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Hasil cari dari kata atau frase: bridge (0.01567 detik)
Found 4 items, similar to bridge.
English → Indonesian (quick) Definition: bridge bridge, jembatan, mempertemukan, menjembatani, menutup
Indonesian → English (quick) Definition: bridge bridge
English → English (WordNet) Definition: bridge bridge n 1: a structure that allows people or vehicles to cross an obstacle such as a river or canal or railway etc. [syn: span] 2: a circuit consisting of two branches (4 arms arranged in a diamond configuration) across which a meter is connected [syn: bridge circuit] 3: something resembling a bridge in form or function; “his letters provided a bridge across the centuries” 4: the hard ridge that forms the upper part of the nose; “her glasses left marks on the bridge of her nose” 5: any of various card games based on whist for four players 6: a wooden support that holds the strings up 7: a denture anchored to teeth on either side of missing teeth [syn: bridgework] 8: the link between two lenses; rests on nose [syn: nosepiece] 9: an upper deck where a ship is steered and the captain stands [syn: bridge deck] bridge v 1: connect or reduce the distance between [syn: bridge over] 2: make a bridge across; “bridge a river” 3: cross over on a bridge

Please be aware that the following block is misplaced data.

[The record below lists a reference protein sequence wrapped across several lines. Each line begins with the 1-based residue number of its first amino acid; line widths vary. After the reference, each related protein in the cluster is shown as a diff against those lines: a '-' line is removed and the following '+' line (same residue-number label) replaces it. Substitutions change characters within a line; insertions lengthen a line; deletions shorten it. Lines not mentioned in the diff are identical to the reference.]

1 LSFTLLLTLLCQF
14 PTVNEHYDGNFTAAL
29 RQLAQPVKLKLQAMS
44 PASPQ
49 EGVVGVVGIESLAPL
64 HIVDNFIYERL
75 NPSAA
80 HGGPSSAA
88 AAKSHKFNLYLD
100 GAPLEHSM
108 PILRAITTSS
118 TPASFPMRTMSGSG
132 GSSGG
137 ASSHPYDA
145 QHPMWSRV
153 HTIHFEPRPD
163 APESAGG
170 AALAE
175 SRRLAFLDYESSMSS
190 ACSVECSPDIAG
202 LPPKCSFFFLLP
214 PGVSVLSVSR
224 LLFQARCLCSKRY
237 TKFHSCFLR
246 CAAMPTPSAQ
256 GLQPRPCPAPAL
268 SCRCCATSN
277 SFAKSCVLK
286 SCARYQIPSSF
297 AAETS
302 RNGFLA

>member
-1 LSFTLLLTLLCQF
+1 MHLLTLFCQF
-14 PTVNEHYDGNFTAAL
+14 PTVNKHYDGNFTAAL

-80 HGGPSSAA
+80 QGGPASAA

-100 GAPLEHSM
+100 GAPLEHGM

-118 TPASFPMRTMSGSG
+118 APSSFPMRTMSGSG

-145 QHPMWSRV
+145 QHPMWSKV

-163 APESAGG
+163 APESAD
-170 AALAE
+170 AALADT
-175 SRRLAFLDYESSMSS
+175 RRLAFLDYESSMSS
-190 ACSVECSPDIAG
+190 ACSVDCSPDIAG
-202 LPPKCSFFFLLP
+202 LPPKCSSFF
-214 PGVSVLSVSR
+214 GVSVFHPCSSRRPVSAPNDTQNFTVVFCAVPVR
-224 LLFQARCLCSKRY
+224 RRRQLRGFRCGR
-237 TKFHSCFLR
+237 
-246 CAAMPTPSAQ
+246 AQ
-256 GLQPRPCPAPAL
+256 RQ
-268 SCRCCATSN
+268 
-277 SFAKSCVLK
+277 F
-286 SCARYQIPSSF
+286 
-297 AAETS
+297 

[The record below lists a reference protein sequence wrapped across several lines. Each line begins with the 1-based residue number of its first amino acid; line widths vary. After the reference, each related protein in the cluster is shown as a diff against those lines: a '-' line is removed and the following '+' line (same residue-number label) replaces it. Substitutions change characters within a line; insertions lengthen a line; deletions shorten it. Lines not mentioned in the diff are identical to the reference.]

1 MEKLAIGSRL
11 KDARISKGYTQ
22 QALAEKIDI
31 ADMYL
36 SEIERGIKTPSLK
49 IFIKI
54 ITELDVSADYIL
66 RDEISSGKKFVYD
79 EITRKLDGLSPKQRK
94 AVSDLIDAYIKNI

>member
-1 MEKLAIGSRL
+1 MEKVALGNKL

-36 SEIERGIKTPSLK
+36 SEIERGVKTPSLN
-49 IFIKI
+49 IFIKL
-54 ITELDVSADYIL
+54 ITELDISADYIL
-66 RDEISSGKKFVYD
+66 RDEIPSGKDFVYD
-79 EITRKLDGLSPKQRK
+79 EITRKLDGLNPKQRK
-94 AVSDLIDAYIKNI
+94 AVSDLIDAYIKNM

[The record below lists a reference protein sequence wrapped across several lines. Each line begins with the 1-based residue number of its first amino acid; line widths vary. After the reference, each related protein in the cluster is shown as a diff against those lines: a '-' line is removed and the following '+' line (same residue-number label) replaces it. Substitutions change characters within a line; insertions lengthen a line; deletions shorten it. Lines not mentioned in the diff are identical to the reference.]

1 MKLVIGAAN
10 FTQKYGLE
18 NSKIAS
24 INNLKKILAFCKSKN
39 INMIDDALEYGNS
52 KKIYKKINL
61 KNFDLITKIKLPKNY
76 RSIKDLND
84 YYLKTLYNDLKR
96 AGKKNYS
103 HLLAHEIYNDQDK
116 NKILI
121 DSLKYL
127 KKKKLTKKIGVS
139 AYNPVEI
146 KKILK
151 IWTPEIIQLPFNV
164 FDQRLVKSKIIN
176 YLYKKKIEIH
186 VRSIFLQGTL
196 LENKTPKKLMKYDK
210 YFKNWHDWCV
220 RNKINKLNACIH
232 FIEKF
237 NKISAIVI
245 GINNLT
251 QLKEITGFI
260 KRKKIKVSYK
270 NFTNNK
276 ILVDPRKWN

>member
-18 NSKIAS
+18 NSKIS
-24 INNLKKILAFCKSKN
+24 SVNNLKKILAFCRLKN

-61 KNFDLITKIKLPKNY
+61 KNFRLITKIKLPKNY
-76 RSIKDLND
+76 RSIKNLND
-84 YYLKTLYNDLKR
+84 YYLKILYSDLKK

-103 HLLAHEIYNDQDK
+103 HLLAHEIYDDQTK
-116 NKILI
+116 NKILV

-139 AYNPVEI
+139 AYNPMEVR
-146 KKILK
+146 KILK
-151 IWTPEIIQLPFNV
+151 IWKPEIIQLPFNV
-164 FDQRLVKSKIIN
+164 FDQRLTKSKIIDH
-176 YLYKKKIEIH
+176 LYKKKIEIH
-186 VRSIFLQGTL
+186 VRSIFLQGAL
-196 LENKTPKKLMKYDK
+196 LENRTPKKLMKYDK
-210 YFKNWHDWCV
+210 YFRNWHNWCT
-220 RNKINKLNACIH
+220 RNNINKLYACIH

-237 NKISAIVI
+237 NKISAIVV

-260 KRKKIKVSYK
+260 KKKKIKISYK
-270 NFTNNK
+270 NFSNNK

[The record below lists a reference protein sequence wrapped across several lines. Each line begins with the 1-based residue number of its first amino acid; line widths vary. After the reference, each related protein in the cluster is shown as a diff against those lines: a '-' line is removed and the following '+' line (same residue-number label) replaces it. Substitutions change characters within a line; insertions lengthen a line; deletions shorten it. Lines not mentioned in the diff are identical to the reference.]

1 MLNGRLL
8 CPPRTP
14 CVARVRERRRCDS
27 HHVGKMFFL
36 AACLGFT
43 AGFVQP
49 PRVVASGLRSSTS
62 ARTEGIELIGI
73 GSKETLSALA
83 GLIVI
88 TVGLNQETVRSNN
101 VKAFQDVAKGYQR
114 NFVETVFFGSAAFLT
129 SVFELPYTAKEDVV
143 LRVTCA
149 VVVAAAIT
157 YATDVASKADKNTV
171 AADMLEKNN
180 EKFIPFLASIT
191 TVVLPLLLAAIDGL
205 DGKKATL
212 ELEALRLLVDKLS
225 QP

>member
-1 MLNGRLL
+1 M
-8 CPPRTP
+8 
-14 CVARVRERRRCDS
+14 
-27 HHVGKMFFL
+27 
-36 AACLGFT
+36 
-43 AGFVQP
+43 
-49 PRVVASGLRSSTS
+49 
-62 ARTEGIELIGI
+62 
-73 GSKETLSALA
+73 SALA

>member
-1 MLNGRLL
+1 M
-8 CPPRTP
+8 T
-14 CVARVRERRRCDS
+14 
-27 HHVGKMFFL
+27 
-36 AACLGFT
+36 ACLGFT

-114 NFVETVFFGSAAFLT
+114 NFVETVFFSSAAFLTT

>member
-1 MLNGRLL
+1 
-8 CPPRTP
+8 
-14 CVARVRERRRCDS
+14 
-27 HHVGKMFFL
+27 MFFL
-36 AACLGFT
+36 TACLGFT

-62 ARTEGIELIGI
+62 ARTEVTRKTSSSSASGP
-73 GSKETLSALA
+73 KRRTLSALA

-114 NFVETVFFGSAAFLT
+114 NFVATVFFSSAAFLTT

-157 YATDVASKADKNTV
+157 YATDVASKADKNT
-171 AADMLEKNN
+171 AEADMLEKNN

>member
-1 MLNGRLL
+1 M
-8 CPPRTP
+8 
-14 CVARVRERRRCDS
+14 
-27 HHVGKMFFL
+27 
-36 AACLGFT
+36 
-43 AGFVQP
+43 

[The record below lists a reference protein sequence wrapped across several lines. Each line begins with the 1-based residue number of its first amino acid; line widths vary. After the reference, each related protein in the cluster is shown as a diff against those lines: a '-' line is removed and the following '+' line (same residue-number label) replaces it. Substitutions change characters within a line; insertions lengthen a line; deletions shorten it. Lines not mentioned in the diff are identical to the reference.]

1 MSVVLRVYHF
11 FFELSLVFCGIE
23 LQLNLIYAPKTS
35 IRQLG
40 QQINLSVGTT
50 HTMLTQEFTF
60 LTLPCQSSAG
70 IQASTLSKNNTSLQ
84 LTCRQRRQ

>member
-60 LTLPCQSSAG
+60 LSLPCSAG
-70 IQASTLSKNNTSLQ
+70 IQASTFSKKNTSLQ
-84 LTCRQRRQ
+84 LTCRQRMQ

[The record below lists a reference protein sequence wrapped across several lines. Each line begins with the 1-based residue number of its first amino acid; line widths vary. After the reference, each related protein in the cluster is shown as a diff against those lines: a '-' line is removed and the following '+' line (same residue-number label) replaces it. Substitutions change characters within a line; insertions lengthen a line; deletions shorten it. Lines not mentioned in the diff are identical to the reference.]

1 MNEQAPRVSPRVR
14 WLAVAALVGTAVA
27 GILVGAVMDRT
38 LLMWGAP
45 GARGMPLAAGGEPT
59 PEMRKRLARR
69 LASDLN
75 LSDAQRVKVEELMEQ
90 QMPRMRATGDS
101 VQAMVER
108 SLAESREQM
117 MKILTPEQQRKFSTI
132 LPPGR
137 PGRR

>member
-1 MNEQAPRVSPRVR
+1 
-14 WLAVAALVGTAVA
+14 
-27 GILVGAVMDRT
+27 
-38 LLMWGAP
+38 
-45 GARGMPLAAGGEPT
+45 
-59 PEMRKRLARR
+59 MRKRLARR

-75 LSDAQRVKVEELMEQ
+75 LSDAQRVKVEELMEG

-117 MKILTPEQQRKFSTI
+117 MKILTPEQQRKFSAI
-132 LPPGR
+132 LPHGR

English → English (gcide) Definition: Bridge Bridge \Bridge\ (br[i^]j), n. [OE. brig, brigge, brug, brugge, AS. brycg, bricg; akin to Fries. bregge, D. brug, OHG. brucca, G. br["u]cke, Icel. bryggja pier, bridge, Sw. brygga, Dan. brygge, and prob. Icel. br[=u] bridge, Sw. & Dan. bro bridge, pavement, and possibly to E. brow.] 1. A structure, usually of wood, stone, brick, or iron, erected over a river or other water course, or over a chasm, railroad, etc., to make a passageway from one bank to the other. [1913 Webster] 2. Anything supported at the ends, which serves to keep some other thing from resting upon the object spanned, as in engraving, watchmaking, etc., or which forms a platform or staging over which something passes or is conveyed. [1913 Webster] 3. (Mus.) The small arch or bar at right angles to the strings of a violin, guitar, etc., serving of raise them and transmit their vibrations to the body of the instrument. [1913 Webster] 4. (Elec.) A device to measure the resistance of a wire or other conductor forming part of an electric circuit. [1913 Webster] 5. A low wall or vertical partition in the fire chamber of a furnace, for deflecting flame, etc.; -- usually called a bridge wall. [1913 Webster] Aqueduct bridge. See Aqueduct. Asses' bridge, Bascule bridge, Bateau bridge. See under Ass, Bascule, Bateau. Bridge of a steamer (Naut.), a narrow platform across the deck, above the rail, for the convenience of the officer in charge of the ship; in paddlewheel vessels it connects the paddle boxes. Bridge of the nose, the upper, bony part of the nose. Cantalever bridge. See under Cantalever. Draw bridge. See Drawbridge. Flying bridge, a temporary bridge suspended or floating, as for the passage of armies; also, a floating structure connected by a cable with an anchor or pier up stream, and made to pass from bank to bank by the action of the current or other means. Girder bridge or Truss bridge, a bridge formed by girders, or by trusses resting upon abutments or piers. Lattice bridge, a bridge formed by lattice girders. Pontoon bridge, Ponton bridge. See under Pontoon. Skew bridge, a bridge built obliquely from bank to bank, as sometimes required in railway engineering. Suspension bridge. See under Suspension. Trestle bridge, a bridge formed of a series of short, simple girders resting on trestles. Tubular bridge, a bridge in the form of a hollow trunk or rectangular tube, with cellular walls made of iron plates riveted together, as the Britannia bridge over the Menai Strait, and the Victoria bridge at Montreal. Wheatstone's bridge (Elec.), a device for the measurement of resistances, so called because the balance between the resistances to be measured is indicated by the absence of a current in a certain wire forming a bridge or connection between two points of the apparatus; -- invented by Sir Charles Wheatstone. [1913 Webster] Bridge \Bridge\, n. A card game resembling whist. Note: The trump, if any, is determined by the dealer or his partner, the value of each trick taken over six being: for “no trumps” 12, hearts 8, diamonds 6, clubs 4, spades 2. The opponents of the dealer can, after the trump is declared, double the value of the tricks, in which case the dealer or his partner can redouble, and so on. The dealer plays his partner's hand as a dummy. The side which first reaches or exceeds 30 points scored for tricks wins a game; the side which first wins two games wins a rubber. The total score for any side is the sum of the points scored for tricks, for rubbers (each of which counts 100), for honors (which follow a special schedule of value), and for slam, little slam, and chicane. [Webster 1913 Suppl.] Note: For contract bridge, the scoring system has adopted different values, with 100 points required for a game. The penalties for failing to make a contract also vary with the score thus far achieved by the playing team, and with the degree, if any, of doubling during the auction. [PJC] Bridge \Bridge\ (br[i^]j), v. t. [imp. & p. p. Bridged (br[i^]jd); p. pr. & vb. n. Bridging.] 1. To build a bridge or bridges on or over; as, to bridge a river. [1913 Webster] Their simple engineering bridged with felled trees the streams which could not be forded. --Palfrey. [1913 Webster] 2. To open or make a passage, as by a bridge. [1913 Webster] Xerxes . . . over Hellespont Bridging his way, Europe with Asia joined. --Milton. [1913 Webster] 3. To find a way of getting over, as a difficulty; -- generally with over. [1913 Webster]

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